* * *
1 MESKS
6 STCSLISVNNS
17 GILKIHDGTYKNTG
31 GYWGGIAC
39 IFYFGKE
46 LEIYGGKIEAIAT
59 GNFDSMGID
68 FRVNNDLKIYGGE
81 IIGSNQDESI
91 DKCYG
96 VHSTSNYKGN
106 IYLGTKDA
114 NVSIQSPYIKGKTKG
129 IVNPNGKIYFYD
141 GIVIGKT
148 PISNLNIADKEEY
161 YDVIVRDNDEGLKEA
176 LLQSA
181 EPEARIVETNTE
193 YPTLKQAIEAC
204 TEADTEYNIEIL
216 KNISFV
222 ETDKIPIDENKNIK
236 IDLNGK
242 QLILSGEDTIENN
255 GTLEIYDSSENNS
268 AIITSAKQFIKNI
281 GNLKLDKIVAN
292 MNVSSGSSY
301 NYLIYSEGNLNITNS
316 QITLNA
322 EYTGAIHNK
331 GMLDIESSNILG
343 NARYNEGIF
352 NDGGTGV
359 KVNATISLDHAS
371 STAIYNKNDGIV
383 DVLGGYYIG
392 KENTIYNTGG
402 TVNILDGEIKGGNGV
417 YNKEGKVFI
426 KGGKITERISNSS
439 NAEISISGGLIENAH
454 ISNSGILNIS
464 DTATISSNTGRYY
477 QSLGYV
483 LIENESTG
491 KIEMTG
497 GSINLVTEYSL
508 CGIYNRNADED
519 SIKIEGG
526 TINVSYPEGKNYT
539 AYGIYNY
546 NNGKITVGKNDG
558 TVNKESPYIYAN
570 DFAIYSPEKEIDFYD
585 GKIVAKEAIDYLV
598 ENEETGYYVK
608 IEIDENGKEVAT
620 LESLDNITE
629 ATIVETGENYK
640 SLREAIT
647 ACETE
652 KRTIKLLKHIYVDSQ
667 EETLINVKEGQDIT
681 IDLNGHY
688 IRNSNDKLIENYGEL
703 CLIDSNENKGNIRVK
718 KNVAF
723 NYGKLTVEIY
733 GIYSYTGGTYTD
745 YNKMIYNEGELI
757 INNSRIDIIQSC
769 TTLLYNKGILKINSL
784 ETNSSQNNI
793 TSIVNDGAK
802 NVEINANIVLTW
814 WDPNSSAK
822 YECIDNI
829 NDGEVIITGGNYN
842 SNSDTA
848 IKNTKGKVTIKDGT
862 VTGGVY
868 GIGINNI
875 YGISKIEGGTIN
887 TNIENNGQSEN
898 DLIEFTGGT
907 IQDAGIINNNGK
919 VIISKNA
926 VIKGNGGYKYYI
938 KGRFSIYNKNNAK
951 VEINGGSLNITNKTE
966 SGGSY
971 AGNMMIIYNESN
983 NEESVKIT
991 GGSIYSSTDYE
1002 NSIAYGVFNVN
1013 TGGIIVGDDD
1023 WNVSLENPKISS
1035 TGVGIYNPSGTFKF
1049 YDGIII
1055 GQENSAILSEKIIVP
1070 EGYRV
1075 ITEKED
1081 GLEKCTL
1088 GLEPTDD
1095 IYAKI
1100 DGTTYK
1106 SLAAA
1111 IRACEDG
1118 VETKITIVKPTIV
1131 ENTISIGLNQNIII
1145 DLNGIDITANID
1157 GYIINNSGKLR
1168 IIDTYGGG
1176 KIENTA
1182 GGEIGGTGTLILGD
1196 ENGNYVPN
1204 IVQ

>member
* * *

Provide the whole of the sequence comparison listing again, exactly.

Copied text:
1 MESKS
6 STCSLISVNNS
17 GILKIHDGTYKNTG
31 GYWGGIAC
39 IFYFGKE
46 LEIYGGKIEAIAT
59 GNFDSMGID
68 FRVNNDLKIYGGE
81 IIGSNQDESI
91 DKCYG
96 VHSTSNYKGN
106 IYLGTKDA
114 NVSIQSPYIKGKTKG
129 IVNPNGKIYFYD
141 GIVIGKT
148 PISNLNIADKEEY
161 YDVIVRDNDEGLKEA
176 LLQSA
181 EPEARIVETNTE
193 YPTLKQAIEAC
204 TEADTEYNIEIL
216 KNISFV
222 ETDKIPIDENKNIK
236 IDLNGK
242 QLILSGEDTIENN
255 GTLEIYDSSENNS
268 AIITSAKQFIKNI
281 GNLKLDKIVAN
292 MNVSSGSSY
301 NYLIYSEGNLNITNS
316 QITLNA
322 EYTGAIHNK
331 GMLDIESSNILG
343 NARYNEGIF
352 NDGGTGV
359 KVNATISLDHAS
371 STAIYNKNDGIV
383 DVLGGYYIG
392 KENTIYNTGG
402 TVNILDGEIKGGNGV
417 YNKEGKVFI
426 KGGKITERISNSS
439 NAEISISGGLIENAH
454 ISNSGILNIS
464 DTATISSNTGRYY
477 QSLGYV
483 LIENESTG
491 KIEMTG
497 GSINLVTEYSL
508 CGIYNRNADED
519 SIKIEGG
526 TINVSYPEGKNYT
539 AYGIYNY
546 NNGKITVGKNDG
558 TVNKESPYIYAN
570 DFAIYSPEKEIDFYD
585 GKIVAKEAIDYLV
598 ENEETGYYVK
608 IEIDENGKEVAT
620 LESLDNITE
629 ATIVETGENYK
640 SLREAIT
647 ACETE
652 KRTIKLLKHIYVDSQ
667 EETLINVKEGQDIT
681 IDLNGHY
688 IRNSNDKLIENYGEL
703 CLIDSNENKGNIRVK
718 KNVAF
723 NYGKLTVEIY
733 GIYSYTGGTYTD
745 YNKMIYNEGELI
757 INNSRIDIIQSC
769 TTLLYNKGILKINSL
784 ETNSSQNNI
793 TSIVNDGAK
802 NVEINANIVLTW
814 WDPNSSAK
822 YECIDNI
829 NDGEVIITGGNYN
842 SNSDTA
848 IKNTKGKVTIKDGT
862 VTGGVY
868 GIGINNI
875 YGISKIEGGTIN
887 TNIENNGQSEN
898 DLIEFTGGT
907 IQDAGIINNNGK
919 VIISKNA
926 VIKGNGGYKYYI
938 KGRFSIYNKNNAK
951 VEINGGSLNITNKTE
966 SGGSY
971 AGNMMIIYNESN
983 NEESVKIT
991 GGSIYSSTDYE
1002 NSIAYGVFNVN
1013 TGGIIVGDDD
1023 WNVSLENPKISS
1035 TGVGIYNPSGTFKF
1049 YDGIII
1055 GQENSAILSEKIIVP
1070 EGYRV
1075 ITEKED
1081 GLEKCTL
1088 GLEPTDD
1095 IYAKI
1100 DGTTYK
1106 SLAAA
1111 IRACEDG
1118 VETKITIVKPTIV
1131 ENTISIGLNQNIII
1145 DLNGIDITANID
1157 GYIINNSGKLR
1168 IIDTYGGG
1176 KIENTA
1182 GGEIGGTGTLILGD
1196 ENGNYVPN
1204 IVQ

>member